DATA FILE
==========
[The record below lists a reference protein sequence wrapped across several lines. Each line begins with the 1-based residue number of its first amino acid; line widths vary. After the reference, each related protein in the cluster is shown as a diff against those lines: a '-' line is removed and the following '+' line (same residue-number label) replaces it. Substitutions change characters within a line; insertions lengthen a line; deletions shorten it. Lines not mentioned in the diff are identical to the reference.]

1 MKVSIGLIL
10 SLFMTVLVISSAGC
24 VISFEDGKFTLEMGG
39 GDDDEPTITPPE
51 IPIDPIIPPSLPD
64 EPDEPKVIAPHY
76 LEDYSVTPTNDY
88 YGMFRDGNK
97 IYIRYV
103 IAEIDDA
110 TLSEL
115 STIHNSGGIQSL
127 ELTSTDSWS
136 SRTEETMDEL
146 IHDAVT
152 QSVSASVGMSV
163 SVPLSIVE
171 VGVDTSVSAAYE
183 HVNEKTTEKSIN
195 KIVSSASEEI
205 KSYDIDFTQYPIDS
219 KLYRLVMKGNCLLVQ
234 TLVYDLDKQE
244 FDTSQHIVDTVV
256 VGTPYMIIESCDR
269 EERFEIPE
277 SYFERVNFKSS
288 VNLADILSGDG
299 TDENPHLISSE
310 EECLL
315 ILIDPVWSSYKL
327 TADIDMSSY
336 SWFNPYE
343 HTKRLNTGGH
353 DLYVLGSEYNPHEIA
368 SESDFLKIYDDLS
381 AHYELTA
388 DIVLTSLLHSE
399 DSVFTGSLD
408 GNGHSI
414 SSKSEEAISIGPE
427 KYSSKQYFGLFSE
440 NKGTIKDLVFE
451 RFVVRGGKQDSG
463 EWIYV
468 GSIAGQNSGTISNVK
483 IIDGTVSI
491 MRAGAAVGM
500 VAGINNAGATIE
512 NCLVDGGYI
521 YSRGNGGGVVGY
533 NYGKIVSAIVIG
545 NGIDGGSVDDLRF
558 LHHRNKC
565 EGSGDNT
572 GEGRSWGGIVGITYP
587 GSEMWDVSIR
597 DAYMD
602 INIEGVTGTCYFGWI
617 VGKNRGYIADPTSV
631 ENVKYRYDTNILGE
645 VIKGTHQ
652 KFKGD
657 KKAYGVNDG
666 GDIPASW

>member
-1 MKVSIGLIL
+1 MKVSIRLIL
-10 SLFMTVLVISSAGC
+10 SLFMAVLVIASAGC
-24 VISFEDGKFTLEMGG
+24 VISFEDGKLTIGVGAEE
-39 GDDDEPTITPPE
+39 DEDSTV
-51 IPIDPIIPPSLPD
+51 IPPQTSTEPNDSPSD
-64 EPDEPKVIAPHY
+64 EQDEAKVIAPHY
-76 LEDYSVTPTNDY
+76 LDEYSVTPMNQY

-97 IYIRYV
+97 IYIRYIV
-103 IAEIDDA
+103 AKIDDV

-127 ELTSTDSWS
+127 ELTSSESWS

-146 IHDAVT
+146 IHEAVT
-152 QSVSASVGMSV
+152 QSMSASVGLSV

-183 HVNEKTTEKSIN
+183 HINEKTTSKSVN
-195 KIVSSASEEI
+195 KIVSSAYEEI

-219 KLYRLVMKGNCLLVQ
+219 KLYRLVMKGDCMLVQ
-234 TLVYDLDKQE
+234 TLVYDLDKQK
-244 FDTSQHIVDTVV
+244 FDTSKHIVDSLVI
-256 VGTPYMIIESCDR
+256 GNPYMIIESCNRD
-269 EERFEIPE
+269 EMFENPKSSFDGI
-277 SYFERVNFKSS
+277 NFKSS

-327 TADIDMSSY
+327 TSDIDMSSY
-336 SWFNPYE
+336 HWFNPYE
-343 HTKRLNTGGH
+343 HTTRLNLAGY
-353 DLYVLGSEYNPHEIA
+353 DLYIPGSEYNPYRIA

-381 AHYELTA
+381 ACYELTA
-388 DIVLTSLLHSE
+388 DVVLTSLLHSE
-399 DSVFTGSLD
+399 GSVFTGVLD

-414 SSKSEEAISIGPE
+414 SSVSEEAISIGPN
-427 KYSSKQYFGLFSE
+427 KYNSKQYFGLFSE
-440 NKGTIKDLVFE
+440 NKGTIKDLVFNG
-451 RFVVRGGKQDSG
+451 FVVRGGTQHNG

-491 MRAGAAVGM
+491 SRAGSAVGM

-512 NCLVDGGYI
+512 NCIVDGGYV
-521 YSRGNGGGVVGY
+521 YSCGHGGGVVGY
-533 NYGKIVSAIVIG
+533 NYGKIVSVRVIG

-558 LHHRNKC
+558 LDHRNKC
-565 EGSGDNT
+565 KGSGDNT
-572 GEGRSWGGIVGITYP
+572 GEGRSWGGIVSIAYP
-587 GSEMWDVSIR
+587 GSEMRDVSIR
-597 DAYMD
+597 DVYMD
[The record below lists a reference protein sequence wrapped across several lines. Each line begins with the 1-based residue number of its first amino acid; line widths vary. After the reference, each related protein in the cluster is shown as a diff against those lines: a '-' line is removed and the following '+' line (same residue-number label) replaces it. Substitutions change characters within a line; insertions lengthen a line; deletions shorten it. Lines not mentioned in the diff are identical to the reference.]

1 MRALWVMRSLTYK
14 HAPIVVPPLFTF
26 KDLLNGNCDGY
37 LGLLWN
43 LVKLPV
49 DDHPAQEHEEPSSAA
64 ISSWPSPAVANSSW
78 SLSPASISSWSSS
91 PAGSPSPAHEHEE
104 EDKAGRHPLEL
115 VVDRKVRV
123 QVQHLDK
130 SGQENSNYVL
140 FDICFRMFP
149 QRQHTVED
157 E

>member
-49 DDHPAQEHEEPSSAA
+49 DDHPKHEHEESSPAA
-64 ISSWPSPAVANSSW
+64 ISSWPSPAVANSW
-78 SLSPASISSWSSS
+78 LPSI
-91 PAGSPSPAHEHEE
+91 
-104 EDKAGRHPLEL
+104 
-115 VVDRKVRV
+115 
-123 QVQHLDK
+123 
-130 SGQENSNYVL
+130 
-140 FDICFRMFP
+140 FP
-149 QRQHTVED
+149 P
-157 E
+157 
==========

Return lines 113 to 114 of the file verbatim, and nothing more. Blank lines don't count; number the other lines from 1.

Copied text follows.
+343 HTTRLNLAGY
-353 DLYVLGSEYNPHEIA